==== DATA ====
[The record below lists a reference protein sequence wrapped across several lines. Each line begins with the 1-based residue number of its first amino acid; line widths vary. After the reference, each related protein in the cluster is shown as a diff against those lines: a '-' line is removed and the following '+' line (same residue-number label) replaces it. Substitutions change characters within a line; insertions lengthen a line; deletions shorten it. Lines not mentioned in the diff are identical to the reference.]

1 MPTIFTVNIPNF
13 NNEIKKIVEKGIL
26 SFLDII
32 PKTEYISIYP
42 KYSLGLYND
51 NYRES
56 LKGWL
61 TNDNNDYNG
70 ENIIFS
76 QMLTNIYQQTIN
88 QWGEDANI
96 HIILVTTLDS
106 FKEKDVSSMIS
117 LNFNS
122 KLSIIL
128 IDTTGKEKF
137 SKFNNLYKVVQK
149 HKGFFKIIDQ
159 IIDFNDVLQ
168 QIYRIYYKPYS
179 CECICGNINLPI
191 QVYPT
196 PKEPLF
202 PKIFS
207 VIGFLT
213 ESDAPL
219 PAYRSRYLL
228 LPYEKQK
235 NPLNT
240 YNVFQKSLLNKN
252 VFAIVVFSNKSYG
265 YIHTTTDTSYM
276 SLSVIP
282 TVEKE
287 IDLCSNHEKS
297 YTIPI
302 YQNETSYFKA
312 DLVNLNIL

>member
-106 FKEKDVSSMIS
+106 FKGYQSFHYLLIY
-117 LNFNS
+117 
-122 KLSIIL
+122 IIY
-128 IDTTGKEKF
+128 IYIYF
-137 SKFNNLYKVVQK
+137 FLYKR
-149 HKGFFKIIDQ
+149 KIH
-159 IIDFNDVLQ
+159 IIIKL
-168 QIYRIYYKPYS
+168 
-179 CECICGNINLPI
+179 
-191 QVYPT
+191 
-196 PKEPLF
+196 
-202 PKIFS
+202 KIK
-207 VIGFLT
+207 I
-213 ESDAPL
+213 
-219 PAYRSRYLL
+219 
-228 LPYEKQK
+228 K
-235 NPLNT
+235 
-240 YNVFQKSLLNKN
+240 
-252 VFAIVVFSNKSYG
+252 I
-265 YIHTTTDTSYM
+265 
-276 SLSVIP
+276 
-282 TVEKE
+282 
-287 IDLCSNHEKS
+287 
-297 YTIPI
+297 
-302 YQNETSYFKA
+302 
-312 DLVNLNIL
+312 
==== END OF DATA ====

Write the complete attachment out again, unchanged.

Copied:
[The record below lists a reference protein sequence wrapped across several lines. Each line begins with the 1-based residue number of its first amino acid; line widths vary. After the reference, each related protein in the cluster is shown as a diff against those lines: a '-' line is removed and the following '+' line (same residue-number label) replaces it. Substitutions change characters within a line; insertions lengthen a line; deletions shorten it. Lines not mentioned in the diff are identical to the reference.]

1 MPTIFTVNIPNF
13 NNEIKKIVEKGIL
26 SFLDII
32 PKTEYISIYP
42 KYSLGLYND
51 NYRES
56 LKGWL
61 TNDNNDYNG
70 ENIIFS
76 QMLTNIYQQTIN
88 QWGEDANI
96 HIILVTTLDS
106 FKEKDVSSMIS
117 LNFNS
122 KLSIIL
128 IDTTGKEKF
137 SKFNNLYKVVQK
149 HKGFFKIIDQ
159 IIDFNDVLQ
168 QIYRIYYKPYS
179 CECICGNINLPI
191 QVYPT
196 PKEPLF
202 PKIFS
207 VIGFLT
213 ESDAPL
219 PAYRSRYLL
228 LPYEKQK
235 NPLNT
240 YNVFQKSLLNKN
252 VFAIVVFSNKSYG
265 YIHTTTDTSYM
276 SLSVIP
282 TVEKE
287 IDLCSNHEKS
297 YTIPI
302 YQNETSYFKA
312 DLVNLNIL

>member
-106 FKEKDVSSMIS
+106 FKGYQSFHYLLIY
-117 LNFNS
+117 
-122 KLSIIL
+122 IIY
-128 IDTTGKEKF
+128 IYIYF
-137 SKFNNLYKVVQK
+137 FLYKR
-149 HKGFFKIIDQ
+149 KIH
-159 IIDFNDVLQ
+159 IIIKL
-168 QIYRIYYKPYS
+168 
-179 CECICGNINLPI
+179 
-191 QVYPT
+191 
-196 PKEPLF
+196 
-202 PKIFS
+202 KIK
-207 VIGFLT
+207 I
-213 ESDAPL
+213 
-219 PAYRSRYLL
+219 
-228 LPYEKQK
+228 K
-235 NPLNT
+235 
-240 YNVFQKSLLNKN
+240 
-252 VFAIVVFSNKSYG
+252 I
-265 YIHTTTDTSYM
+265 
-276 SLSVIP
+276 
-282 TVEKE
+282 
-287 IDLCSNHEKS
+287 
-297 YTIPI
+297 
-302 YQNETSYFKA
+302 
-312 DLVNLNIL
+312 